On February 24th, UK rockers Servers released their debut album, Leave With Us, on both CD and digital format via Undergroove Records. As a recent press release stated, this new recording is full of “…dark rock and hook laden choruses that features an insight into Servers’ fascination into the world of cults; cult leaders and the control and influence that one person can have on another in the name of a higher power or intelligence.” Intrigued not only by said description, but also what we heard, we needed to grab some time with bass player Lee Wilde to talk gear.
What one piece of gear do you use to obtain your signature sound?
Wilde: I think the signature to my bass sound in Servers would be my 4 string Warwick thumb bass, it has active pick ups and gives me so many tone options right from the guitars own EQ, plus it has that classic Warwick growl that I absolutely love! I don’t think I have heard anything that can come close to it.
What about it makes it so important to you?
Wilde: I don’t think you can match a Warwick for having that growl and aggressive sound that I want from a bass, using a plectrum with it gives me so much more attack, and it’s so easy to play in the studio and live.
How was this gear used during the recording of your latest album?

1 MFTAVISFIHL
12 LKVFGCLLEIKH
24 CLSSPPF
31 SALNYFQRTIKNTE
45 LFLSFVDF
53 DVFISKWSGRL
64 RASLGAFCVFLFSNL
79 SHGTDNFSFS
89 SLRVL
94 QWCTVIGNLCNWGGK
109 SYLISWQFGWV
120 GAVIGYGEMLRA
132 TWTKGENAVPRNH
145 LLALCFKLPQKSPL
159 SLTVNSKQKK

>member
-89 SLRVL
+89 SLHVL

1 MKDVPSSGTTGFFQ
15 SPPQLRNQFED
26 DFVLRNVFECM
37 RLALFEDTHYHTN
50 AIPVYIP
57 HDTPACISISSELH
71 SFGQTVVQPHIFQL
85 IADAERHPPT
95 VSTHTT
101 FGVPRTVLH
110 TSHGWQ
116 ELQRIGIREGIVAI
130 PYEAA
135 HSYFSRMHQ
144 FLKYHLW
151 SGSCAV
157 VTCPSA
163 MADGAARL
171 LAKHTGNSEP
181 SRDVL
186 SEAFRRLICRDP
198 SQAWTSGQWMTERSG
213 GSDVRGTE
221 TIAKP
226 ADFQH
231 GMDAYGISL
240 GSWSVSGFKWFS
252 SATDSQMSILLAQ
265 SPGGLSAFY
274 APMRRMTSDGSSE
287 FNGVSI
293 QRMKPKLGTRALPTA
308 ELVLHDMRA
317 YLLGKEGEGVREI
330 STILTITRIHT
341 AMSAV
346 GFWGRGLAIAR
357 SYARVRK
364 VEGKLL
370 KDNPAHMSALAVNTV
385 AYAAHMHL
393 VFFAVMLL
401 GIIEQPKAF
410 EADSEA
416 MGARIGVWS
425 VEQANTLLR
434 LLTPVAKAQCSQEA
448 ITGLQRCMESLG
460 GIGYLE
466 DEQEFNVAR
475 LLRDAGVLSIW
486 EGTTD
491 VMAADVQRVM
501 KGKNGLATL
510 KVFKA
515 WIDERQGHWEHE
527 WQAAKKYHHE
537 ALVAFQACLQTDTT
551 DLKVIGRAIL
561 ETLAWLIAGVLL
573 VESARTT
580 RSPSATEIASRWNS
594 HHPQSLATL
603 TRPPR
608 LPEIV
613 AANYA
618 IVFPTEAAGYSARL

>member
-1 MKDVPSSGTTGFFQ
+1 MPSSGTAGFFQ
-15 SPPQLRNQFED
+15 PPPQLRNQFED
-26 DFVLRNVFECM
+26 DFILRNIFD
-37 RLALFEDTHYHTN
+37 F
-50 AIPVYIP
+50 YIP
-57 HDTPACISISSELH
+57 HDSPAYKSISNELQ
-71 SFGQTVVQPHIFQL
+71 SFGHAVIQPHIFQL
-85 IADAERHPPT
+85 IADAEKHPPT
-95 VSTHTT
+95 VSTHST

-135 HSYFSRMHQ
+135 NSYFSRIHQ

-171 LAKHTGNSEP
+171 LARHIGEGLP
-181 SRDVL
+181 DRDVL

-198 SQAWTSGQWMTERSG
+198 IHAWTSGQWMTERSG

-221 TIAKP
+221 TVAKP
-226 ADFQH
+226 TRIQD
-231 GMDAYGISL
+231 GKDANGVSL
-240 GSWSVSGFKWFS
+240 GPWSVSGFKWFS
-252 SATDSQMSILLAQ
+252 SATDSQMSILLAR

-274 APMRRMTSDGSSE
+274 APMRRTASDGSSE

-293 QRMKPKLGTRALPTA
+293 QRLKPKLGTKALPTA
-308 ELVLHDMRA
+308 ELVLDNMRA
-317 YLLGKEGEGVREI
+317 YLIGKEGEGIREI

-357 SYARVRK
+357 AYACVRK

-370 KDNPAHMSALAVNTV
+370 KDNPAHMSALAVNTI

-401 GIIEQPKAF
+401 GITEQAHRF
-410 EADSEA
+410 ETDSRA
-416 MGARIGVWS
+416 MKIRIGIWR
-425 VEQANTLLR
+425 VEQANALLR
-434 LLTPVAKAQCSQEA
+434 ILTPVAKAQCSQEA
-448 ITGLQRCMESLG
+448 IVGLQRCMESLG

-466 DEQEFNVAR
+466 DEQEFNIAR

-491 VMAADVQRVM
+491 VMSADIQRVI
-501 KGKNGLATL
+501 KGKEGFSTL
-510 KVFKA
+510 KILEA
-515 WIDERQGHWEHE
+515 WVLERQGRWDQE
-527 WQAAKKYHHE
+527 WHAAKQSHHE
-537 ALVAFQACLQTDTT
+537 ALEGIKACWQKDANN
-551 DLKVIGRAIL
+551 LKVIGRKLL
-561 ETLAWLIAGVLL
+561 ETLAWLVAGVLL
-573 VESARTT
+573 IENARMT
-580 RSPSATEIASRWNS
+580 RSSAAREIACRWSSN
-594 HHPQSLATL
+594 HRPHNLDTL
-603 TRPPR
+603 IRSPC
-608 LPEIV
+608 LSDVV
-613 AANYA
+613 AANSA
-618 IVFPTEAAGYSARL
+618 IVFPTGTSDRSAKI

Wilde: I used this bass on all the album sessions, once we had it set up with the tone, there was no need to go for anything else. We tried a couple of other basses but nothing came close.
How do you recreate your album (guitar/vocal/bass) tones in your live set?
Wilde: For our live show I use the Warwick thumb bass, along with an Ampeg bass rig that gives me the fundamentals of the sound we created in the studio, but I add to this with a few FX, the key to which is a Boss OD-3 and a Sansamp bass driver to add more attack to the bass sound.
What are the major pros and cons?
Wilde: The pros to my live rig are the tone that I get and the ability to replicate a driving bass sound that’s a big part of the Servers sound. Cons, are having to kart it all around and having so many component parts to set up for the pedal board each time we gig, but it’s all worth it.
Do you have a backup for this gear, if so, what?
Wilde: No back up, I guess if my amp went I have the option to run through the Sansamp
How long have you had it, how do you use it, would you ever change it?
Wilde: I have had the Thumb bass for 2 years, prior to that I had a streamer stage II which I stupidly sold. It’s probably the only guitar I would change my thumb bass to.
Give us your best “gear goes wrong” story.
Wilde: Not so much a “gear goes wrong” but more of a “user too stupid” story. We use a Fostex sampler in the band to run the orchestral sections in our songs, and if we don’t concentrate while playing it can have some pretty embarrassing consequences, we’ve had a couple of occasions where someone’s not hit a change correctly and we’ve all followed, so we finish a song and the samples carry on without us… luckily this has only happened at rehearsals so far.
Any final thoughts or comments on the gear?
Wilde: Overdrive and distortion are key to my sound, I’m a total FX pedal geek, and there is nothing more I like doing than adding that next pedal to my board, I just love to find crazy sounds or something that will make someone in the audience ears prick up.
Check out the song “Universes & Supernovas”